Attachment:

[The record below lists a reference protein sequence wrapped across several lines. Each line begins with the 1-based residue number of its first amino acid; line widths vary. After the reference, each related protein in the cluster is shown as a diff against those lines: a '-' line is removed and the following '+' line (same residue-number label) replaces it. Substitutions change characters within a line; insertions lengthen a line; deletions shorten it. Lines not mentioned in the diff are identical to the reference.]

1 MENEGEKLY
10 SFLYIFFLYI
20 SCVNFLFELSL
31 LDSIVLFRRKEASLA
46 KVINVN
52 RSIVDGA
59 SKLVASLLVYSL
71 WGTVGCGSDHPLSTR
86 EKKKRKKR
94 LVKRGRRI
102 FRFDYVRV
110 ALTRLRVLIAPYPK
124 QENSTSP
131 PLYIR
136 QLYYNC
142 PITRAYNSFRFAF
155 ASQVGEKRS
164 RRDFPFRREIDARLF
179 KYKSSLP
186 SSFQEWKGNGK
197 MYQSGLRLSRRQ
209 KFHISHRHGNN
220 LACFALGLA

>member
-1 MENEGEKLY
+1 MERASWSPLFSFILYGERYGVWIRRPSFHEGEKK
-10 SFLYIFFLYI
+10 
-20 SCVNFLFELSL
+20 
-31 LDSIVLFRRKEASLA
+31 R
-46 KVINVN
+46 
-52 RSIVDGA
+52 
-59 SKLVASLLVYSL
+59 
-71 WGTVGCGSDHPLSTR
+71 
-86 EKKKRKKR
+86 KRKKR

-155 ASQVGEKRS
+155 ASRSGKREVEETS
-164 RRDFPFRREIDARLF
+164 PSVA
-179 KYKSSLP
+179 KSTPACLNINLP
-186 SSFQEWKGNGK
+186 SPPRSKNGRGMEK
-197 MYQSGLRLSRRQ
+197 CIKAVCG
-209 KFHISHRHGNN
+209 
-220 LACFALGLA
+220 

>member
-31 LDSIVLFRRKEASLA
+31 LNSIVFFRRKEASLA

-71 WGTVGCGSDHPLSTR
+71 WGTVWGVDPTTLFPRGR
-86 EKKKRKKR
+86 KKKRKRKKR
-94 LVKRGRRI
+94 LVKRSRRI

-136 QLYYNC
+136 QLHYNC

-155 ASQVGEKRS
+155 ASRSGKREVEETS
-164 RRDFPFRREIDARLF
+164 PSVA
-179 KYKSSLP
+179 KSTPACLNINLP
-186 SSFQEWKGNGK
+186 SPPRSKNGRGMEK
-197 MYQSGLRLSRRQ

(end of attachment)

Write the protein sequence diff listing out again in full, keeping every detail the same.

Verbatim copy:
[The record below lists a reference protein sequence wrapped across several lines. Each line begins with the 1-based residue number of its first amino acid; line widths vary. After the reference, each related protein in the cluster is shown as a diff against those lines: a '-' line is removed and the following '+' line (same residue-number label) replaces it. Substitutions change characters within a line; insertions lengthen a line; deletions shorten it. Lines not mentioned in the diff are identical to the reference.]

1 MENEGEKLY
10 SFLYIFFLYI
20 SCVNFLFELSL
31 LDSIVLFRRKEASLA
46 KVINVN
52 RSIVDGA
59 SKLVASLLVYSL
71 WGTVGCGSDHPLSTR
86 EKKKRKKR
94 LVKRGRRI
102 FRFDYVRV
110 ALTRLRVLIAPYPK
124 QENSTSP
131 PLYIR
136 QLYYNC
142 PITRAYNSFRFAF
155 ASQVGEKRS
164 RRDFPFRREIDARLF
179 KYKSSLP
186 SSFQEWKGNGK
197 MYQSGLRLSRRQ
209 KFHISHRHGNN
220 LACFALGLA

>member
-1 MENEGEKLY
+1 MERASWSPLFSFILYGERYGVWIRRPSFHEGEKK
-10 SFLYIFFLYI
+10 
-20 SCVNFLFELSL
+20 
-31 LDSIVLFRRKEASLA
+31 R
-46 KVINVN
+46 
-52 RSIVDGA
+52 
-59 SKLVASLLVYSL
+59 
-71 WGTVGCGSDHPLSTR
+71 
-86 EKKKRKKR
+86 KRKKR

-155 ASQVGEKRS
+155 ASRSGKREVEETS
-164 RRDFPFRREIDARLF
+164 PSVA
-179 KYKSSLP
+179 KSTPACLNINLP
-186 SSFQEWKGNGK
+186 SPPRSKNGRGMEK
-197 MYQSGLRLSRRQ
+197 CIKAVCG
-209 KFHISHRHGNN
+209 
-220 LACFALGLA
+220 

>member
-31 LDSIVLFRRKEASLA
+31 LNSIVFFRRKEASLA

-71 WGTVGCGSDHPLSTR
+71 WGTVWGVDPTTLFPRGR
-86 EKKKRKKR
+86 KKKRKRKKR
-94 LVKRGRRI
+94 LVKRSRRI

-136 QLYYNC
+136 QLHYNC

-155 ASQVGEKRS
+155 ASRSGKREVEETS
-164 RRDFPFRREIDARLF
+164 PSVA
-179 KYKSSLP
+179 KSTPACLNINLP
-186 SSFQEWKGNGK
+186 SPPRSKNGRGMEK
-197 MYQSGLRLSRRQ